LONDON: Digital newsbrands not only provide brand-safe environments but, properly utilised, can deliver higher business returns for advertisers than general online display, new research says.

Planning for Profit, a study conducted by Benchmarketing for trade body Newsworks as part of an ongoing programme of effectiveness research, comprised a meta-analysis of the data from 684 econometric models built between 2011 and 2017, with a focus on profitability as the primary indicator of marketing success rather than sales.

The report separated digital newsbrands from general online display for the first time to give a clearer picture of the effectiveness of both print and digital newsbrands and the impact of context in the online environment.

There is a much greater opportunity for advertisers to optimise spend, it said: boosting investment in digital newsbrands would result in higher profit levels, up to as much as £300m.

And increasing print newsbrands’ share of budget to the optimum level would more than double current campaign profit return on investment

When brands were grouped into five “super-categories” covering 86% of the total UK advertising market and over 90% of advertised brands – ranging from “everyday pickups” like impulse treats and household essentials to “grown-up stuff” like travel and utilities – the study calculated that brands could be missing out on £3bn of campaign profit.

The bulk of this came in two particular super-categories. “Shiny new things” was the single largest contributor with £1.4bn potentially coming from the sort of things that keep consumers up with the latest trends, whether a new smartphone or a fancy handbag.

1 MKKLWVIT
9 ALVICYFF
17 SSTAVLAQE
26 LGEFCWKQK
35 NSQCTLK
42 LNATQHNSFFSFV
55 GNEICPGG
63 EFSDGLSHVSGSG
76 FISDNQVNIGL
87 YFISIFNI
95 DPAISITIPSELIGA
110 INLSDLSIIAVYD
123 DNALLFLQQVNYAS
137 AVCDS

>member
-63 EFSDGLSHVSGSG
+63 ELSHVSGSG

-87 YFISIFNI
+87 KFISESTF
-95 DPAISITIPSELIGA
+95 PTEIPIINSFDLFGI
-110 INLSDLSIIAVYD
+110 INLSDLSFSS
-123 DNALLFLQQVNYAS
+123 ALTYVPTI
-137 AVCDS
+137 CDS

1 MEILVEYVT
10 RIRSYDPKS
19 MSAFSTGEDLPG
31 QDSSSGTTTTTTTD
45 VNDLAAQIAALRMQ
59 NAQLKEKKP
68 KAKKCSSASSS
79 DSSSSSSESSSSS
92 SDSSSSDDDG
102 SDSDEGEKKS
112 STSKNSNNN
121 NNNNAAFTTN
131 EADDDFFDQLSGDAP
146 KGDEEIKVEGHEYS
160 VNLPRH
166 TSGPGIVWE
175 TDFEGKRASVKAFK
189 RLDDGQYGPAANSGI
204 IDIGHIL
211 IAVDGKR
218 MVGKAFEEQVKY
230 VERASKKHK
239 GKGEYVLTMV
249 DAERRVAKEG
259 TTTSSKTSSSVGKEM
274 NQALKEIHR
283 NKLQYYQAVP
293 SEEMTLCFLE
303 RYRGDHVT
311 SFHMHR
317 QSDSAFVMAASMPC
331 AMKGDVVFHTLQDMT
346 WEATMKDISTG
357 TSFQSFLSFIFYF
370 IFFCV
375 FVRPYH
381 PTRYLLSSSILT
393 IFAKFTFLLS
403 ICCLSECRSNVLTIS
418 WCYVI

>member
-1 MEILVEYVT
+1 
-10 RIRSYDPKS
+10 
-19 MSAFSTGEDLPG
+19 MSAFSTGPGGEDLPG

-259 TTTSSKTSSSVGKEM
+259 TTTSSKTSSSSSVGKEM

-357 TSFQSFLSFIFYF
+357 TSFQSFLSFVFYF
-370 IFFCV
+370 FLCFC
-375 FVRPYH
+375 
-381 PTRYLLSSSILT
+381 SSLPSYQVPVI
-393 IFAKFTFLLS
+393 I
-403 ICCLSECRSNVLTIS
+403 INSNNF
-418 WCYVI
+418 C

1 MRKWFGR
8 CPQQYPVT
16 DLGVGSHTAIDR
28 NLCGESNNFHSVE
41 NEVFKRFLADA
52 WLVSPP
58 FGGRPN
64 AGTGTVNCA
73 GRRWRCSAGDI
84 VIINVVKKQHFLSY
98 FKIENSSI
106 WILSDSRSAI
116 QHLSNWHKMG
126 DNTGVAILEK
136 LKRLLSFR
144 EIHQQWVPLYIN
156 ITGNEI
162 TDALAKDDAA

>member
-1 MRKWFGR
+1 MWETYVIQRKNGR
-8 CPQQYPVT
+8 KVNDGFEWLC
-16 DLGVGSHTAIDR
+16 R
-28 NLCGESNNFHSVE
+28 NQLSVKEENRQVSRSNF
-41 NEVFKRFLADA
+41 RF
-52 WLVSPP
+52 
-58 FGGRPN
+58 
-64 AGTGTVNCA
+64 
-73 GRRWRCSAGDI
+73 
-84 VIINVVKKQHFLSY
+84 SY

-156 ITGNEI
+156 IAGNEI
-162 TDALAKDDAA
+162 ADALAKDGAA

The other significant category was “leisure and pleasure” – items bought regularly for enjoyment inside and outside the home, including cinema trips, alcoholic drinks and lottery tickets – where brands were missing out on £1.24bn.

The report also explored four individual categories in more depth – supermarkets, finance, motors and retail.

Supermarket profits, it suggested, could be increased by 60% if spend in print newsbrands was raised by a minimum of four and up to 11 percentage points; for digital newsbrands, allocating a 2.1% share of budget is recommended as a minimum to optimise PROI.

The report added that, generally, the retail category was missing out on £1.34bn potential profit; it advised boosting print’s share of media spend to an average 21% of total campaign investment (from just under 14.4%) and digital newsbrands’ to 3.7% (from 1.7%).“In every single category, our recommended percentage spend [for digital newsbrands] is nowhere near the vast numbers going into display,” noted Vanessa Clifford, Newsworks CEO.

“I would suggest we’re massively overinvesting there. It’s definitely reached diminishing returns.”

Sourced from Newsworks; additional content by WARC staff